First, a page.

Otherwise, with no fans allowed and only a handful of reporters inside the building, there wasn’t the usual lines outside the bathrooms or at the concession stands.

Outside the arena, Torontonians went mostly about their business, walking their dogs, making their way toward the nearby waterfront, or grocery shopping at a store across the street.

NOTES: Hurricanes All-Star defenceman Dougie Hamilton did not play due to an undisclosed injury. Coach Rod Brind’Amour on Friday said Hamilton is getting better, and hopes he’ll play at some point this series. … D Sami Vatanen made his Hurricanes debut, a little over five months after being acquired in a trade with New Jersey on Feb. 24. He missed Carolina’s seven games with a lower-body injury sustained while still with New Jersey. … Lundqvist started his 128th consecutive playoff game with the Rangers, the third-longest streak behind New Jersey’s Martin Brodeur, and Patrick Roy, while with Colorado.

UP NEXT

Game 2 on Monday at noon EDT.

___

For more AP NHL coverage: https://apnews.com/NHL and https://twitter.com/AP_Sports

John Wawrow, The Associated Press

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Canada

Military to fly old rescue planes longer as COVID-19 delays new aircraft

OTTAWA — The Royal Canadian Air Force will fly its ancient search-and-rescue planes longer than expected as COVID-19 further delays the delivery of replacement aircraft.

Defence officials are playing down any significant impact from the latest delay, which has left the first new search-and-rescue plane built by Airbus stranded in Spain.

Defence Department spokeswoman Jessica Lamirande says a recent analysis concluded the military has enough flexibility with its fleets to handle the delay.

Those fleets include six Buffalo aircraft and seven of the military’s older Hercules planes, all of which are around 50 years old and scheduled for retirement.

Lamirande says the military hopes to receive the new plane in the fall, which would be nearly a year later than originally planned.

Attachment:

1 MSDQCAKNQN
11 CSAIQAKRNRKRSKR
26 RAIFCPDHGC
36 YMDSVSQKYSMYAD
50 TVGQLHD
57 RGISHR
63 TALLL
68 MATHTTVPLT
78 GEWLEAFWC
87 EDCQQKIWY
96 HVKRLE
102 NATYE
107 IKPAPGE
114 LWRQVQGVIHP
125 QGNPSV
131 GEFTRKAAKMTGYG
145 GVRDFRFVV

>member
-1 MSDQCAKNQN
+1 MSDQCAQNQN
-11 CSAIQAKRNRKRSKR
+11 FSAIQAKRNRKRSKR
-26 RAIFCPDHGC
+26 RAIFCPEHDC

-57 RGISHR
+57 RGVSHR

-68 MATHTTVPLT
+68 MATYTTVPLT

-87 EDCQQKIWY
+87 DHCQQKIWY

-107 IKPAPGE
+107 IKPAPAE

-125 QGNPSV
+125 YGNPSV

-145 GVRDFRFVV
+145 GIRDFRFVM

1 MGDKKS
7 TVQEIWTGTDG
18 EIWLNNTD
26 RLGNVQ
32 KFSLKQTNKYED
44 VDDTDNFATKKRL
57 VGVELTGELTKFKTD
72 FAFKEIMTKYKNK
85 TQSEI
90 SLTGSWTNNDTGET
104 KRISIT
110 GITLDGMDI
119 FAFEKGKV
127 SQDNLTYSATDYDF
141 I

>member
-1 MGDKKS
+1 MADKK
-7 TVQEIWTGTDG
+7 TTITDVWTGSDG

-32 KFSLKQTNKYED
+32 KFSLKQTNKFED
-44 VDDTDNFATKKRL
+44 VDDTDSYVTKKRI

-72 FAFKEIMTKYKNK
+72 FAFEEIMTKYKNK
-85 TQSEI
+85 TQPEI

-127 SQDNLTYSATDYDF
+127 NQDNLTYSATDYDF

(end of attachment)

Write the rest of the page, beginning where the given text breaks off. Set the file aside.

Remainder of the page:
The federal government first started looking at buying new search-and-rescue planes in 2002 before finally tapping Airbus to build 16 new C295Ws for $2.4 billion in 2016.

This report by The Canadian Press was first published Aug. 3, 2020.

The Canadian Press

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Canada

COVID-19 blamed as work on military port first promised in 2007 sees new delay

OTTAWA — The construction of a new military refuelling station in the Arctic is facing another delay more than 13 years after it was first promised by the federal government, with one analyst raising concerns about other pressing military needs in the region.

Former prime minister Stephen Harper announced plans to build the Nanisivik deep-water port in Nunavut, along with up to eight armed Arctic patrol vessels, during a trip to the Far North in 2007.

The port, considered one of the crown jewels of the Conservative government’s Arctic strategy, was intended to provide fuel to the patrol ships and other federal vessels while expanding the military’s permanent footprint in the North.

The long-standing expectation was that the port located at the site of an old mining jetty on Baffin Island, about 20 kilometres from the community of Arctic Bay, would be ready by the time the first of those ships was delivered to the Royal Canadian Navy.

Yet while the first Arctic patrol vessel was handed over to the navy on Friday after numerous delays and cost overruns, the Department of National Defence confirmed the Nanisivik facility won’t be operational until at least 2022.